Adrienne Odom, formerly of Aquavit Minneapolis and La Belle Vie (she was tapped by food maven Marcus Samuelsson to lead his NYC-based pastry team more than a year ago), , has moved back to the Twin Cities and is offering a five-course dessert tasting menu with wine/beer/coffee pairings at the Armitage Room at Cafe Maude for $45 on Sunday, March 22 at 7:30 p.m. Call 612-822-5411 for reservations, space is extremely limited.
I asked A.O. why the switcheroo, and she candidly replied, ”After ten years of living in Minneapolis and a year of going back to work and living in New York, I came to the conclusion that the Twin cities is where I'm happiest. The climate for fine dining in New York is extremely stressful right now, and I don't really see it getting much better in the near future.” Odom acknowledged that things are difficult here as well, but at least in Minneapolis, she is around her peeps. Johnny Michaels, LBV mixmeister extraordinaire, suggested the idea of some sort of dessert tasting, and Odom is “ . . . looking forward to having the chance to just have some fun and make some stuff I haven't had the chance to make before.”
Happiness is the best reason to do anything, and as I told Adrienne, I have always felt, especially these days, that an emerging/growing market is a better one to work in than a cutthroat, high-stakes market such as NYC, my old home town. I love it there, but it’s a killer sometimes.
So now let’s recap: Khan, Michelle, Zoe, Lucia, Adrienne, Leah, and Sherry (even though she is rarely in residence here), and I am blanking as I write this on two or three others in their league--are there now a better group of pastry professionals in the Twin Cities than savor-focused chefs of the same caliber? Interesting idea. Is there another market of this size with so much sweet tooth talent per capita?
Here is a radical thought that I hope doesn’t offend too many folks, and I hope my pals at TCO take this in the spirit it was intended, as a way to have a constructive conversation at large about independent restaurants in this town, which I support 100 percent and believe wholeheartedly are the reason our food scene is as healthy as it is. BUT . . . Why are so few of our truly wonderful restaurants actually members? And why is it when I do the visiting-TV-food-guy thing in other cities and attend similar events as the ones TCO does, the roster of participating restaurants reads like a who’s who of local talent? Witness this recent event from TCO, touted as an evening with “master TCO chefs, the evening’s 7-course dinner will feature a taste of Australia complete with wine pairings.”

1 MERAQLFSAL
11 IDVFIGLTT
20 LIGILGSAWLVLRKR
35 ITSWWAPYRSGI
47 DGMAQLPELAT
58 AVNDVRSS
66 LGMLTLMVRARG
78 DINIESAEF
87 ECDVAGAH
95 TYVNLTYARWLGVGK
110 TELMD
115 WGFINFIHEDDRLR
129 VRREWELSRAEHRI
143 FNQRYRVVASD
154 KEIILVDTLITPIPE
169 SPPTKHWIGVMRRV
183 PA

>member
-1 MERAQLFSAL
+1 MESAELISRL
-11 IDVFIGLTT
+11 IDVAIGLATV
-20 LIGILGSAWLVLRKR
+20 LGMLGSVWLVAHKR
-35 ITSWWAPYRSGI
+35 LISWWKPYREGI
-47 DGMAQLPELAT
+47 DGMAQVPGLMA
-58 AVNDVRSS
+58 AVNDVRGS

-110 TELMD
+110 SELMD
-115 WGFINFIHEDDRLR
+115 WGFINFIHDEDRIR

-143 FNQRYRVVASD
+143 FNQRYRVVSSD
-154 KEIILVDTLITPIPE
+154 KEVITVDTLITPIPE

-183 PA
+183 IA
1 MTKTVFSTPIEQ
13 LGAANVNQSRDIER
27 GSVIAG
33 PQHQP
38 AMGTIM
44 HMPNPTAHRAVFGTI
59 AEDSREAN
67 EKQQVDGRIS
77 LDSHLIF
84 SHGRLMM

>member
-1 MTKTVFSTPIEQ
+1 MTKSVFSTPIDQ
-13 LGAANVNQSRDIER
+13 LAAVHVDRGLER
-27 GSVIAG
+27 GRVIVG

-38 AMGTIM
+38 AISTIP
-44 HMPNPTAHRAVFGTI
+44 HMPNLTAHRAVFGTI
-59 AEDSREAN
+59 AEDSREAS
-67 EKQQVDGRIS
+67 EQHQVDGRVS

Wow. I got really excited . . . master chefs? Do tell, Taste of Australia. Crikey!
I spent three weeks Down Under just last summer and was really impressed with the food scene, so I was anxious to see what the menu would be like. I spent a lot of time with the best chefs in that country from Tetsuya Wakuda to Neil Perry, and I was stoked. Aussie produce, cheeses and dairy, meats, fowl, and seafare is amazingly high-quality stuff, and the Aussie food commissions and wine industry really helps get the word out.
The dinner was touted in the invite as "exclusive,” and at $100 a head, it seemed well priced considering the promise and the premise. Here was the menu, and sadly I was overseas and couldn’t attend, so my question is three-fold: Did you go? How was it? Did you find it appealing? And is it just me, or are you wondering about the chef appeal of participants from San Pedro Café, Lake Elmo Inn Event Center, Great Waters Brewing Co., and Rudolph's cooking an Aussie wine dinner at $100 a head? I like the ribs at Rudolph's as much as the next guy, but c’mon now! And are they master chefs? What an odd way to tout the evening. What is the Aussie factor in a grilled fig with balsamic vinegar? Or a local kiwi sorbet? Is a mixed grill and a barramundi course really representative of the cuisine down there (it isn’t in a meaningful way), or is this just a promotional idea that sailed a hair below the bar, and I’m too much of a food snob? Anyway, the reason why I think it's an interesting topic is that many of the best chefs in town, who own their restaurants even, are not members of the TCO, and I got to asking myself as I read the menu: Why not? Any answers amigos? BTW, the menu typos are theirs, not mine.
I really want to be thrilled about TCO; its mission is one I believe in 100 percent, and when it first started years ago, it seemed there was a lot of excitement and buzz around the group. What happened? Is it just me, or does anyone else feel the same way?
Passed Hors d’oeuvres
Tasmanian Crab in Endive Outrigger
Morton Bay Bugs
Arepas Chicken Tinga
Served with Black Chook Sparkling Shiraz
Balsamic Grilled Fig, Blue Cheese and Toasted Walnuts
San Pedro Café
Smoke Tomato Capsicum
Served with St. Peters Pale Ale
Great Waters Brewing Co.
Madri Boil Up
Stewed Pork and Vegetable with Sweet Potato Gnocchi. Fresh Baked Dinner Rolls
Served with Water Wheel Memsie White
Lemon Myrtle Dusted Barramundi, Sweet Potato and Corn Fritter, Wilted Rockets, Sour Orange Pepper Sauce
Served with Greg Norman Chardonnay
San Pedro Café
St. Croix River Valley’s own Liberty House Creamery Kiwi Sorbet
Lake Elmo Inn Event Center
Aussie Trio including Lamb Chops, Grilled Pork Loin, and Homemade Lamb Sausage. Horseradish Mashed Potatoes garnished with Frizzled Leeks
Served with Wira Wira Catapult
Down Under Delights including Lamington, Pavlova and Macadamia Tart
Served with Campbells Muscat
Lake Elmo Inn